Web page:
The roots of the present conflict go back much further than the last hundred years. So we should avoid sweeping statements based on one or two historical facts, especially when the facts are wrong. Unfortunately, that happens a lot.

2. Israel does not have a divine right to do as it pleases. Many Christians believe that the modern state of Israel is at the heart of God’s purposes for the world, and that the Church has a divinely ordained duty to ‘bless Israel’. This idea has strongly influenced American foreign policy in recent decades. I am convinced that this view is deeply misguided and damaging. It seriously misreads Scriptures such as Ephesians 2 and 3, and indeed the whole sweep of God’s purposes to create a single new humanity in Jesus Christ. But even if it were true, it would not imply that Israel has the right to ignore justice or to trample on the surrounding peoples. Amos 1 and 2 remind us that God will hold every nation accountable for its actions. And the more revelation of God’s character and laws we have received, the higher the bar for judgement. This is fearfully relevant for our own nation, as well as for Israel and its neighbours.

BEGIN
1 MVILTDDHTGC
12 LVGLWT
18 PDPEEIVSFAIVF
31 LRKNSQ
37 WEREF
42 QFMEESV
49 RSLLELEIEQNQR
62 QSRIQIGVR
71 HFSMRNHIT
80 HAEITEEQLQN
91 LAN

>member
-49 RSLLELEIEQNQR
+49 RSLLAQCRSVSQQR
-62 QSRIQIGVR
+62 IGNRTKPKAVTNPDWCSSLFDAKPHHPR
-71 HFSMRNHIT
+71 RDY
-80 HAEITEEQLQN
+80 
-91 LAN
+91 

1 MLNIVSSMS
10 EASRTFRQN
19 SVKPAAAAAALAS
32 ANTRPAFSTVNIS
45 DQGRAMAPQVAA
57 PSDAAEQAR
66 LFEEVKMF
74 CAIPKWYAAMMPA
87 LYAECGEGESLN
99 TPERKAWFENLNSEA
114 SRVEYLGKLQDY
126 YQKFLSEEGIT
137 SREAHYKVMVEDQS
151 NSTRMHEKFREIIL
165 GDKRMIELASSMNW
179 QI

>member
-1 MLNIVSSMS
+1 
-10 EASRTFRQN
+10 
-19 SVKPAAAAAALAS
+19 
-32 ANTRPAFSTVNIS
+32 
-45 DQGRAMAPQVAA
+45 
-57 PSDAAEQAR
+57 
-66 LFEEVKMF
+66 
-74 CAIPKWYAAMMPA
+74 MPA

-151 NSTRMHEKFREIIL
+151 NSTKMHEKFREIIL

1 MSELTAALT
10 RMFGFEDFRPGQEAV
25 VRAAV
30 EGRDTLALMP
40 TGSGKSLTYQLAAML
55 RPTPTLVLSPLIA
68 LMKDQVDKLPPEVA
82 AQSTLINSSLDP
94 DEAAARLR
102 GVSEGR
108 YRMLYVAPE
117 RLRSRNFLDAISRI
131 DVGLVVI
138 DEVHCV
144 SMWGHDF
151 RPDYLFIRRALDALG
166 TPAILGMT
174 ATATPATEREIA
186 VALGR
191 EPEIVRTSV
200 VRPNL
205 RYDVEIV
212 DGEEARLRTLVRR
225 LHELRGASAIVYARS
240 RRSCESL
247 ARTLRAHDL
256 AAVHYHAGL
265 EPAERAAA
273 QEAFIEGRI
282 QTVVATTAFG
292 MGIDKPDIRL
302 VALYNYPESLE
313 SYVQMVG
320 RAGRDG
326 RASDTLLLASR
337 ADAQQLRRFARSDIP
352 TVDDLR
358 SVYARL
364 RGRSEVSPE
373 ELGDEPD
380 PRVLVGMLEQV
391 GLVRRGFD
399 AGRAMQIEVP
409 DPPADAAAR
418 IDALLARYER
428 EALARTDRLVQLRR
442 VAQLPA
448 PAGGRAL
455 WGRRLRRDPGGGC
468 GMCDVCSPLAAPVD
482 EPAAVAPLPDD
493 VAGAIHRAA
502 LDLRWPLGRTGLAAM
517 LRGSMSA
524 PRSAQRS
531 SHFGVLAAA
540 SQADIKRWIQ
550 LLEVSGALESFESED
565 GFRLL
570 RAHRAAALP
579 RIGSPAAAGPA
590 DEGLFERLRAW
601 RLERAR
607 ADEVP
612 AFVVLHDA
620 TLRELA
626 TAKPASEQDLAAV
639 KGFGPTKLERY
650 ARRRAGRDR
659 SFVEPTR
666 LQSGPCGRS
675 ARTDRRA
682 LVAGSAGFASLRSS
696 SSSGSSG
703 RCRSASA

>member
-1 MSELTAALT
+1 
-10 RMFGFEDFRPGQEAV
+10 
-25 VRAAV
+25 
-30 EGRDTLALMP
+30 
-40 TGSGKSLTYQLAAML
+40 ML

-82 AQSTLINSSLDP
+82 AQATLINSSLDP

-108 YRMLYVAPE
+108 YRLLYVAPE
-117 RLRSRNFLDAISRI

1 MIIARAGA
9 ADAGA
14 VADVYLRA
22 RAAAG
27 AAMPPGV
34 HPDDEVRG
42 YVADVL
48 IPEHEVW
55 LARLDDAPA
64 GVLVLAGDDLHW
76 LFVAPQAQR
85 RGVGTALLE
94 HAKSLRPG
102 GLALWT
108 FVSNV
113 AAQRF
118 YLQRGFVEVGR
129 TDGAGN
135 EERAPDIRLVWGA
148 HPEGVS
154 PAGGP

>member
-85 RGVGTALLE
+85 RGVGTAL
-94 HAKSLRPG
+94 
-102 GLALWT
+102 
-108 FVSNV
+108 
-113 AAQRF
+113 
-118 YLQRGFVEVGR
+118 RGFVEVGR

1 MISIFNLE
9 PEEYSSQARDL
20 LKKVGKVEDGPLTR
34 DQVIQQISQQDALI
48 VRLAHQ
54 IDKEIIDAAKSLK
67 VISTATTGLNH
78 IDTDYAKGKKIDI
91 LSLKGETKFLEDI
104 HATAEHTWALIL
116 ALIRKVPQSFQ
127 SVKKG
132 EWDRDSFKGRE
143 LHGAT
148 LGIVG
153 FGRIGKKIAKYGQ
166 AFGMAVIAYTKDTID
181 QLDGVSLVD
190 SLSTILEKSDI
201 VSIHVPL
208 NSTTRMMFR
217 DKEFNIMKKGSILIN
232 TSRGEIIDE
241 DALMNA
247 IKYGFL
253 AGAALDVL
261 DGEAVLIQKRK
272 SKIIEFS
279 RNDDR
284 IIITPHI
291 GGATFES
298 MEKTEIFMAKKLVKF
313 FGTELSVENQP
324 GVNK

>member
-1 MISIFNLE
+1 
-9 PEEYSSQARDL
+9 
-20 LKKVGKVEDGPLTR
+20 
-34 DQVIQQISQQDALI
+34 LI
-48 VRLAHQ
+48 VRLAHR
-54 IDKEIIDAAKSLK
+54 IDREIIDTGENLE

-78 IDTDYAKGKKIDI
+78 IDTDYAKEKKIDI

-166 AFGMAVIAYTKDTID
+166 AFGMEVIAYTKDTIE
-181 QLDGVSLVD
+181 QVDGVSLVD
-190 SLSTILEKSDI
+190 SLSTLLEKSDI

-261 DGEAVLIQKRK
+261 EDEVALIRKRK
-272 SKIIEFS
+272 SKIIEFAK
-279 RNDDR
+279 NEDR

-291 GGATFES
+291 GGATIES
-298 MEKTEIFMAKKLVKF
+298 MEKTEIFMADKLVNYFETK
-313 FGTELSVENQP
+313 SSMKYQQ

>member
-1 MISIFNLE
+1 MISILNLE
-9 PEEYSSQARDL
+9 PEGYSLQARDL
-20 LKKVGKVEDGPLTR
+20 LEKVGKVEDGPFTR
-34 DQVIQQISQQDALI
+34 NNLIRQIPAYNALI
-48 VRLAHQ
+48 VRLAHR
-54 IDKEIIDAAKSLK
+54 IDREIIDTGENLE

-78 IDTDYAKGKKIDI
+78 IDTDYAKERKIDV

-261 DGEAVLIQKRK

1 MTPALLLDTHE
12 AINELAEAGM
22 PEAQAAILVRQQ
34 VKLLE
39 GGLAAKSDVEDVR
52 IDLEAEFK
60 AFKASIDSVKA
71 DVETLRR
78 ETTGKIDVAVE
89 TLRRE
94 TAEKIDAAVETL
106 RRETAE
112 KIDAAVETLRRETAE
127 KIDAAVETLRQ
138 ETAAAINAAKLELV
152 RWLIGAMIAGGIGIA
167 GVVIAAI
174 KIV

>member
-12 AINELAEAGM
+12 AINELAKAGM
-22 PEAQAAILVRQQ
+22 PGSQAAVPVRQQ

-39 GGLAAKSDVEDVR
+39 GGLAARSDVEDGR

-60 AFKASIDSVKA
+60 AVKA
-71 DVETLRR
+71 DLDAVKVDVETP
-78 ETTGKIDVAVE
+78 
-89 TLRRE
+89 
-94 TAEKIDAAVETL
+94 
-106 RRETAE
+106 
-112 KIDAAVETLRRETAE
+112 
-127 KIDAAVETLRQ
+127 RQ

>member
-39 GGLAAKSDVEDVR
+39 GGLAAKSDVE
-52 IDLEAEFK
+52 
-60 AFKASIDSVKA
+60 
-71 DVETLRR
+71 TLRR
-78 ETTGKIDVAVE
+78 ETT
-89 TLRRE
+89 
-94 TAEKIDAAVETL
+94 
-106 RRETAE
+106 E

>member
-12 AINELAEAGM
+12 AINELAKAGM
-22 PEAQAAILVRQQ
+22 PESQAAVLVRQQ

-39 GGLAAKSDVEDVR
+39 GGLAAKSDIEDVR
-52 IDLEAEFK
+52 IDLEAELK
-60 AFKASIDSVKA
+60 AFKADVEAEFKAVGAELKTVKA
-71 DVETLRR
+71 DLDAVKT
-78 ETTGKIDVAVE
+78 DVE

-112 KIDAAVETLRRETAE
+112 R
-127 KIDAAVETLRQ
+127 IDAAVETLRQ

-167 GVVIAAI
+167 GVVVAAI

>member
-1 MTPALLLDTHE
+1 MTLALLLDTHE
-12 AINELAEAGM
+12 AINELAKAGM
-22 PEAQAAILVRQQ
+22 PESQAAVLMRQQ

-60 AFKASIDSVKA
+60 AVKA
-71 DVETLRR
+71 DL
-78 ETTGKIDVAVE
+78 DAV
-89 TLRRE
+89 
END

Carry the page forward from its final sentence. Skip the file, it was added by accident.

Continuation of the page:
3. Israel does have a right to self-defence. Unless we are pacifists (an honourable position, but not one that the Bible supports), we should be able to agree that any state is allowed to defend itself against attack. Hamas wishes to annihilate Israel. Israel has every right to strike back. However, given point (2), such actions must be proportionate and appropriate, and the response in this crisis has been anything but that. This is true of the whole campaign, and in particular the attacks on schools and UN compounds sheltering thousands of civilians are completely indefensible. It is right to condemn them.